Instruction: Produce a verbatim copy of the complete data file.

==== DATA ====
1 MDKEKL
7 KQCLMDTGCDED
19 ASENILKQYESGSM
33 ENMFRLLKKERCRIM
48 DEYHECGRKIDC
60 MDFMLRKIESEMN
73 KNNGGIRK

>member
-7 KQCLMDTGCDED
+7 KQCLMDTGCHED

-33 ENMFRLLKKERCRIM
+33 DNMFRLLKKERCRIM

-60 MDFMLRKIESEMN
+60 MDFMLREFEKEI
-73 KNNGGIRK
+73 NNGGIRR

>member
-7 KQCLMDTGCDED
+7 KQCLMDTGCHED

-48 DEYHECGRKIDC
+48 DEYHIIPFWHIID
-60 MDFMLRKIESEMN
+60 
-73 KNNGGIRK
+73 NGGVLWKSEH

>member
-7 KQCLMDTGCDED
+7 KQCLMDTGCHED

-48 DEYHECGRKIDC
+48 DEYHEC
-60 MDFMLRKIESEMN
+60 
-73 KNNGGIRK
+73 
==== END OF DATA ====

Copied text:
1 MDKEKL
7 KQCLMDTGCDED
19 ASENILKQYESGSM
33 ENMFRLLKKERCRIM
48 DEYHECGRKIDC
60 MDFMLRKIESEMN
73 KNNGGIRK

>member
-7 KQCLMDTGCDED
+7 KQCLMDTGCHED

-33 ENMFRLLKKERCRIM
+33 DNMFRLLKKERCRIM

-60 MDFMLRKIESEMN
+60 MDFMLREFEKEI
-73 KNNGGIRK
+73 NNGGIRR

>member
-7 KQCLMDTGCDED
+7 KQCLMDTGCHED

-48 DEYHECGRKIDC
+48 DEYHIIPFWHIID
-60 MDFMLRKIESEMN
+60 
-73 KNNGGIRK
+73 NGGVLWKSEH

>member
-7 KQCLMDTGCDED
+7 KQCLMDTGCHED

-48 DEYHECGRKIDC
+48 DEYHEC
-60 MDFMLRKIESEMN
+60 
-73 KNNGGIRK
+73 